Yesterday the National Institute for Health Research (NIHR) published a new five year strategic plan ‘Promoting a research active nation’ setting out a new programme to encourage public engagement and participation in health, social care and public health research.
Simon Denegri, Chair of INVOLVE and NIHR National Director for Public Participation and Engagement in Research, has written a great post on this. Although the strategy applies to children and young people as well as adults it’s great to see involvement being given some specific mentions, given the increasing interest in this area (see my last post):
- In relation to improving patient recruitment
- Working with young people to help design and develop a range of research ‘apps’ that will help enthuse young people about research and encourage their participation in research studies
- Publishing exemplars of how public involvement has improved patient access to research for children and young people
Following the events organised by People and Research West of England on involving children and young people in health and social care research, I’ve created a new page with information and resources as it seems to be an area in which there is growing interest. One of the issues emerging in my recent conversations on this subject has been the relative lack of published information and ‘evidence’ (in the researcher sense of peer-reviewed and critically reflective accounts) on public involvement with children and young people. So hopefully this page will be a start and additions and comments are of course very welcome!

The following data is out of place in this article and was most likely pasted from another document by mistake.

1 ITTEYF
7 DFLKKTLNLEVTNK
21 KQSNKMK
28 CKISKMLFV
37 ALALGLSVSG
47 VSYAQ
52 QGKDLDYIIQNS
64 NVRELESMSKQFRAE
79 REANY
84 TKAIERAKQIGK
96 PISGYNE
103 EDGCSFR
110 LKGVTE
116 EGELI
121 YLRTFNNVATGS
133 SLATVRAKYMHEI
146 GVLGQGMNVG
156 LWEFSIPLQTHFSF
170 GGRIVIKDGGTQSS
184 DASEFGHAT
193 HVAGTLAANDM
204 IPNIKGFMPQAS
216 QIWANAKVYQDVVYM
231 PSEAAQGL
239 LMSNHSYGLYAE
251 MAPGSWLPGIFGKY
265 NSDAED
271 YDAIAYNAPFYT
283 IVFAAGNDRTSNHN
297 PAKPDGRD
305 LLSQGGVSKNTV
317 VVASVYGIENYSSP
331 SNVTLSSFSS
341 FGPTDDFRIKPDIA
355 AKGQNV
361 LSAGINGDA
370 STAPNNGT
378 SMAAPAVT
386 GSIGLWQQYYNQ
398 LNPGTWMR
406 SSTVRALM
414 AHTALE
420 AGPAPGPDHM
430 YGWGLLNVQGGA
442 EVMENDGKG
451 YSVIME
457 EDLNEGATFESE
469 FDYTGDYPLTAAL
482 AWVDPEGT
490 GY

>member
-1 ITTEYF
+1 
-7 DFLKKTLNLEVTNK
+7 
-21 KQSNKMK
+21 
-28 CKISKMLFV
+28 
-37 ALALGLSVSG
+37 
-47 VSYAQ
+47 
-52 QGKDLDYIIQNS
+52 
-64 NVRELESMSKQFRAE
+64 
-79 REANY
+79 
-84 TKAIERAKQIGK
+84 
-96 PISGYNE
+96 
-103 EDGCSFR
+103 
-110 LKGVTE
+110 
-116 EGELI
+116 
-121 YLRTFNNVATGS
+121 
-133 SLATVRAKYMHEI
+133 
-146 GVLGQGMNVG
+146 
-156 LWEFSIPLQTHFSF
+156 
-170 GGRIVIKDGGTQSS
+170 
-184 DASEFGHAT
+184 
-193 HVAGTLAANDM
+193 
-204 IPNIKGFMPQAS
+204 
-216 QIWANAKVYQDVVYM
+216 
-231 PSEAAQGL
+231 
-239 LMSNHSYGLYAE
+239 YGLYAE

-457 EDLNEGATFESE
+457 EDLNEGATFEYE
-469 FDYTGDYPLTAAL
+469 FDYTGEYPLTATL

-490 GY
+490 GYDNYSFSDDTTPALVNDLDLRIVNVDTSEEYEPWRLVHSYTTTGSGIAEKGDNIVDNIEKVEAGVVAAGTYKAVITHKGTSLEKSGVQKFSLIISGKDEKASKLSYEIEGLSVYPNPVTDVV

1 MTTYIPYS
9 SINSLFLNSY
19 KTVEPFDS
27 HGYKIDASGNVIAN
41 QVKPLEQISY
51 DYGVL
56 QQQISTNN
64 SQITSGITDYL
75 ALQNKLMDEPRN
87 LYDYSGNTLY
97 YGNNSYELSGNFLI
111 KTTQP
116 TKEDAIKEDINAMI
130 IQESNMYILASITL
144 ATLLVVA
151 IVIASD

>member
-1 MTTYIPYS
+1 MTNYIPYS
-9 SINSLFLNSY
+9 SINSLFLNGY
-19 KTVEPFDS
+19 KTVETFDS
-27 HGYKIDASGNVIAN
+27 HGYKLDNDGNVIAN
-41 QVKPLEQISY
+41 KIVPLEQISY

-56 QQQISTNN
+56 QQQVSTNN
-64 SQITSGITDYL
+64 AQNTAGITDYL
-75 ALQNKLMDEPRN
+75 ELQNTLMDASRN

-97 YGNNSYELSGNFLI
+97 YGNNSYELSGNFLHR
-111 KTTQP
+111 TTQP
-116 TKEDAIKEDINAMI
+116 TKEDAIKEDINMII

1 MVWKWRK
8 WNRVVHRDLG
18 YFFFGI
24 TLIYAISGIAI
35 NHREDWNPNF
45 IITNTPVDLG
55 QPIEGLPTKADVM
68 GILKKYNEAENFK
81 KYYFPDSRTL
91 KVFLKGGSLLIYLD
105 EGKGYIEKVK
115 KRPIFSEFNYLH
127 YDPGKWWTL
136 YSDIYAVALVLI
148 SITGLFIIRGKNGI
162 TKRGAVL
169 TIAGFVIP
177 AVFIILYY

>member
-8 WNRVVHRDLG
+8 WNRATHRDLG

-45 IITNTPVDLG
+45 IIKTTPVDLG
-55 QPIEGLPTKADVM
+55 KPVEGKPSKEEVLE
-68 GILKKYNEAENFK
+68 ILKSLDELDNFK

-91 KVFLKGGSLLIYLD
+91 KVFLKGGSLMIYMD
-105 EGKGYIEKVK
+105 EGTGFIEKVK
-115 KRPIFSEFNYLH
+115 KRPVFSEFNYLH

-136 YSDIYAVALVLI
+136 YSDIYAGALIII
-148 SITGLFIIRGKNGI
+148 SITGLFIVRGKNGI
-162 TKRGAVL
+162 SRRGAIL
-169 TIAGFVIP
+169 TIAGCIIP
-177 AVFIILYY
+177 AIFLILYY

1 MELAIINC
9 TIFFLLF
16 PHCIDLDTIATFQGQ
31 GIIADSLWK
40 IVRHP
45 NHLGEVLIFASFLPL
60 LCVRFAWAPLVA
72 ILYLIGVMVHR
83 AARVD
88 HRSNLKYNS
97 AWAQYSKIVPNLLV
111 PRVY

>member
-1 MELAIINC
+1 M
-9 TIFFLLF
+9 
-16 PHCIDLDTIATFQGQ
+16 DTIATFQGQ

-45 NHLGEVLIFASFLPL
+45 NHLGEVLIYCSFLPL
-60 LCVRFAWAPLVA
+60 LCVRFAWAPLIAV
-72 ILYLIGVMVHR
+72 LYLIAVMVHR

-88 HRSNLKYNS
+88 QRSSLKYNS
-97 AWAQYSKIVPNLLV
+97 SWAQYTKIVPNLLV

I also recently gave a presentation a couple of weeks ago at INVOLVE‘s annual symposium for advisory group members, along with Jenny Preston, from the NIHR Clinical Research Network (Children). Jenny and I were invited to start a discussion on ‘involving and engaging young people in research’ and my presentation gave an overview of some of the issues, opportunities and challenges from my experience and discussions at the PRWE fora:
Jenny then followed with a presentation she and colleagues at the NIHR Clinical Research Network (formerly Medicines for Children Research Network) are doing with their young people’s advisory groups. This included highlighting plans to continue the Generation R work they started last year (see films and report).
In the discussions which followed there was a real sense of buzz and momentum around CYP’s involvement in research, both in its own right and as something that could information public involvement in research more widely. More developments to follow – watch this space…